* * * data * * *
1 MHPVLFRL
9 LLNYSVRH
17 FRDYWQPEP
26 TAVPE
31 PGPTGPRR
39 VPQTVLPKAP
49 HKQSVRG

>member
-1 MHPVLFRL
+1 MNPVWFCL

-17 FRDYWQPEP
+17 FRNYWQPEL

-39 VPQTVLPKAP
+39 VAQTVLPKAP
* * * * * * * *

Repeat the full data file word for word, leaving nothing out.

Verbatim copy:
1 MHPVLFRL
9 LLNYSVRH
17 FRDYWQPEP
26 TAVPE
31 PGPTGPRR
39 VPQTVLPKAP
49 HKQSVRG

>member
-1 MHPVLFRL
+1 MNPVWFCL

-17 FRDYWQPEP
+17 FRNYWQPEL

-39 VPQTVLPKAP
+39 VAQTVLPKAP